Moderns and Antients in English Freemasonry
Premier Grand Lodge of England and Antient Grand Lodge of England
Prior to 1717 there were Freemasons’ lodges in England, Scotland, and Ireland, with the earliest known admission of non-operative masons being in Scotland. On 24 June 1717, three existing London lodges and a Westminster lodge held a joint dinner at the Goose and Gridiron alehouse in St. Paul’s Churchyard, elected Anthony Sayer to the chair as Grand Master, and called themselves the Grand Lodge of London and Westminster. The City of London Corporation has erected a Blue Plaque near the location. Little is known of Sayer save that he was described as a Gentleman (a man of independent means) when he became Grand Master, but later fell on hard times, receiving money from the Grand Lodge charity fund.
In 1718 Sayer was succeeded by George Payne, a successful Civil Servant. The society then passed into the care of John Theophilus Desaguliers, a scientist and clergyman, then back to Payne. In 1721, the Grand Lodge managed to obtain a nobleman, the Duke of Montagu to preside as Grand Master, and so was able to establish itself as an authoritative regulatory body, and began meeting on a quarterly basis. This resulted in lodges outside London becoming affiliated, accepting sequentially numbered warrants conferring seniority over later applicants.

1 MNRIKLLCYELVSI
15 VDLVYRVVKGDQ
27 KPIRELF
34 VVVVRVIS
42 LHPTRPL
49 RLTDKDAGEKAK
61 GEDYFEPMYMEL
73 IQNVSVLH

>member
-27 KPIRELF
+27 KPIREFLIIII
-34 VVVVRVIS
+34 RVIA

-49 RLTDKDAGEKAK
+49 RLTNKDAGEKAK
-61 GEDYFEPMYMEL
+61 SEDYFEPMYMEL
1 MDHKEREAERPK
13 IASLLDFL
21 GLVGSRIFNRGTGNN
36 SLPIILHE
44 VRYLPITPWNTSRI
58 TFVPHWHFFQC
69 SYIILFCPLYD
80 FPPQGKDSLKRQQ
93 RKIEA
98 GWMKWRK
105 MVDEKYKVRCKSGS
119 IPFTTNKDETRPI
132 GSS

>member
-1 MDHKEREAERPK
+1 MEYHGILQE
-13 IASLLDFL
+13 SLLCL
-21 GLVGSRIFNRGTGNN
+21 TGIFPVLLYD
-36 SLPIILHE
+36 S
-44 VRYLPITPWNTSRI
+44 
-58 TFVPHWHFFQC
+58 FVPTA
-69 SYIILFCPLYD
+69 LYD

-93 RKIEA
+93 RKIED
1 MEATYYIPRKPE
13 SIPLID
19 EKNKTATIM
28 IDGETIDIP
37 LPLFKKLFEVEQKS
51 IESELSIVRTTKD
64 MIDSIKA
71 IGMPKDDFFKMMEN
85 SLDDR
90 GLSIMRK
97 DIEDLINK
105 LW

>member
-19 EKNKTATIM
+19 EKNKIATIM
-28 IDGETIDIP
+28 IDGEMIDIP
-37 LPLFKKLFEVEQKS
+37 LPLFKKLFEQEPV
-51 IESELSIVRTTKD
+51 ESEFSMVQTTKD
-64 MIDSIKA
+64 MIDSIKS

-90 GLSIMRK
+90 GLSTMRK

In 1723, by authority of the Grand Lodge, James Anderson published the Constitutions of Masonry for the purposes of regulating the craft and establishing the Grand Lodge’s authority to warrant Lodges to meet. The book includes a fanciful history of the Craft, which nevertheless contains much interesting material.
Throughout the early years of the new Grand Lodge there were any number of Masons and lodges that never affiliated with the new Grand Lodge. These unaffiliated Masons and their Lodges were referred to as “Old Masons”, or “St. John Masons”, and “St. John Lodges”.
During the 1730s and 1740s antipathy increased between the London Grand Lodge and the Grand Lodges of Ireland and Scotland. Irish and Scots Masons visiting and living in London considered the London Grand Lodge to have deviated substantially from the ancient practices of the Craft. As a result, these Masons felt a stronger kinship with the unaffiliated London Lodges. The aristocratic nature of the London Grand Lodge and its members alienated other Masons causing them also to identify with the unaffiliated Lodges.
On 17 July 1751, representatives of five Lodges gathered at the Turk’s Head Tavern, in Greek Street, Soho, London and formed a rival Grand Lodge – “The Grand Lodge of England According to the Old Institutions”. They considered that they practiced a more ancient and therefore purer form of Masonry, and called their Grand Lodge The Ancients’ Grand Lodge. They called those affiliated to the Premier Grand Lodge, by the pejorative epithet The Moderns. These two unofficial names stuck.
The creation of Lodges followed the development of the Empire, with all three home Grand Lodges warranting Lodges around the world, including the Americas, India and Africa, from the 1730s.
Formation of the United Grand Lodge of England